These are only minor issues but I do have a couple of bigger gripes about the game. The first is the weapons system. Your weapons are permanent upgrades that you buy in a shop so both you and your opponents carry them throughout the game. The AI drivers seem to really like the micro-mine weapon in particular. These are little bouncing orbs that you scatter behind you and remain on the track for a few seconds. They’re not a long-term problem but every overtaking opportunity carries the risk of getting a face full of exploding jet balls that can bring you to a dead stop. The other larger problem I have with the game is the huge spike in the difficulty curve near the end of the single player mode. Most of the races are a fair challenge and they gradually become more difficult until the last two or three events which suddenly become incredibly frustrating. The difficulty isn’t insurmountable but it’s a brick wall in the middle of what was a steady challenge up to that point.

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The flaws I’ve outlined didn’t really spoil my enjoyment of the game, in fact Extreme-G 3 exceeded my expectations, but I know that for some they could be deal-breakers. The Extreme-G series produced some of the better Wipeout clones out there and this one in particular is definitely above average. I think I would still recommend this game on the strength of the tracks alone, at least in the short-term. I enjoyed it but I don’t think I’ll be playing it again in a hurry. It might be a good idea to look up some cheats so you can just jump in and try all the tracks without having to go through the full single player mode.

 

Mini Reviews 18/07/2016

I haven’t given you anything to read for a while, so here is a trio of mini reviews to look at while I work on some other things for the future. All three games are readily available through emulation, the second hand market or are just plain free. No steering wheels required either.

Racing Hero – Sega, 1990 (Arcade)

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Racing Hero is one of Sega’s less well-known arcade games, it combines elements of Outrun and Hang-On.

You race your motorcycle between checkpoints against the clock through a series of internationally themed levels that are split into two halves. The first half of each level takes place on an open road amongst traffic and the second is a closed road with only your motorbike-riding rivals for company. At the end of each stage you then pick from one of two new stages to progress to. This is similar to Outrun‘s  branching route structure but with a menu between stages instead of a road junction.

Splitting the levels into two distinct halves feels quite odd to me. It doesn’t really impact how the game plays as such, you’re essentially doing the same thing in both halves, but it’s a little thematically jarring. This combined with not selecting your next stage while on the road means the game doesn’t flow quite as well as some of Sega’s other games, especially the Outrun series.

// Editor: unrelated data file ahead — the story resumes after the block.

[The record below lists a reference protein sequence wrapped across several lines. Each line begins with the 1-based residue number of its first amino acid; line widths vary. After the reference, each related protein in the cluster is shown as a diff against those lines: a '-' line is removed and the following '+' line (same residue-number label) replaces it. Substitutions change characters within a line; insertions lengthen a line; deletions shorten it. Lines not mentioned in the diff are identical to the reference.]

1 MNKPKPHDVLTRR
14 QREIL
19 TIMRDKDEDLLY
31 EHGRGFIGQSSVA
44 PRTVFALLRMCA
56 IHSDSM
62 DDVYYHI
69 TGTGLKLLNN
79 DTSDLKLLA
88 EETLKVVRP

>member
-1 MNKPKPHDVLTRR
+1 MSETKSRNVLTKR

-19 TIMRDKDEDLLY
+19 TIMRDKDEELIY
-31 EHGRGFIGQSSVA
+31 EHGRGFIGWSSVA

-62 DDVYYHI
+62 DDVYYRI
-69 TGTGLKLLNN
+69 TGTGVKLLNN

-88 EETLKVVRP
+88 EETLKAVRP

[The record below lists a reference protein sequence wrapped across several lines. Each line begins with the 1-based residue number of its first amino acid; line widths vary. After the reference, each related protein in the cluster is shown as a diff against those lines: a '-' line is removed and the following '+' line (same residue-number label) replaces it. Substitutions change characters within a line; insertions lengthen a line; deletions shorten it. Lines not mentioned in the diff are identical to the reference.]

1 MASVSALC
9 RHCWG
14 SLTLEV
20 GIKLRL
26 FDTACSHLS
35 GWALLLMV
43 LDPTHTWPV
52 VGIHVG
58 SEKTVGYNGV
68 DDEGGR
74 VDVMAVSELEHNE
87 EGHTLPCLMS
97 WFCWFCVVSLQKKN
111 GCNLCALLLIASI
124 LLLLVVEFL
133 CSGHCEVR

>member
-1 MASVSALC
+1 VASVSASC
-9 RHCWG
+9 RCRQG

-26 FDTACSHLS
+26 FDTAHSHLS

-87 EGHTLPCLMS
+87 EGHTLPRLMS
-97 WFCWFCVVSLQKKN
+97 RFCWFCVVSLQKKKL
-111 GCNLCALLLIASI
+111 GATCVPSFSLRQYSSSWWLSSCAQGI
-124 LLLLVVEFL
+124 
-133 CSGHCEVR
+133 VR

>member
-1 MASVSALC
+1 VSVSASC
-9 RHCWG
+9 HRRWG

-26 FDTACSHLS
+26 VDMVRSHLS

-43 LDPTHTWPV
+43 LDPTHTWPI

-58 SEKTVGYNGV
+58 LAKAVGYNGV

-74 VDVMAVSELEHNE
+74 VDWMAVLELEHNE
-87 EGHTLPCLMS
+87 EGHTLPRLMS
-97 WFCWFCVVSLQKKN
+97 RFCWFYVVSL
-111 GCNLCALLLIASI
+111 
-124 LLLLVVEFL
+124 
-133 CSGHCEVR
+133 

Racing Hero was developed for the X-board arcade hardware, the same platform as Super Monaco GP. It’s a good looking game but perhaps not as good as its more famous stablemate or some of Sega’s other work from the late 1980s and early 1990s. I think the lack of a tight thematic focus contributes to that. There are a lot of nice individual elements in the game but they don’t really fit together as much as you would normally expect from Sega. The music however, is up to Sega’s usual high standards. It’s very melodic and catchy, in fact I’ve got it stuck in my head while I’m writing this.

Despite my grumbling about this game’s thematic issues, Racing Hero is actually okay.  It isn’t terribly original but the actual mechanics of the game are fine. If you’re looking for an old racer that you’ve never played before then you’ll probably still enjoy it for a while. You can play it in MAME and the controls are easy to set up with an analogue joypad.

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Pico Racer – kometbomb, 2016 (PICO-8/browser)

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Pico Racer is, in my opinion, the best racing game to date for the PICO-8 “fantasy console”.  It’s a checkpoint racing game very much like the sprite scaling racers of the 1980s and cites inspiration from games such as Pole Position and Buggy Boy.

I’m often a little bit sceptical of modern “retro” games but I really like this. The creator has really made the most of PICO-8’s limitations and given us something that not only looks and feels authentic but is genuinely fun to play. I especially like the night stages, I think they’re really effective and have a bit of a Rad Racer feel to them too.

You can play this in your browser using the keyboard for a cheeky bit of skiving at work (during your scheduled breaks of course) or download it to use with the PICO-8 fantasy console.  You can find it here.

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Championship Pro-Am – Rare/Tradewest, 1992 (Megadrive)

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This is Rare’s classic and hugely influential RC Pro-Am remade for the Sega Megadrive.

For anyone who hasn’t played the original, RC Pro-Am is an isometric game where you race little remote-controlled trucks around a total of 24 tracks. You progress to the next race by finishing in the top 3 and along the way you can collect weapon pickups to destroy your rivals and vehicle upgrades to improve your acceleration, top speed and cornering ability.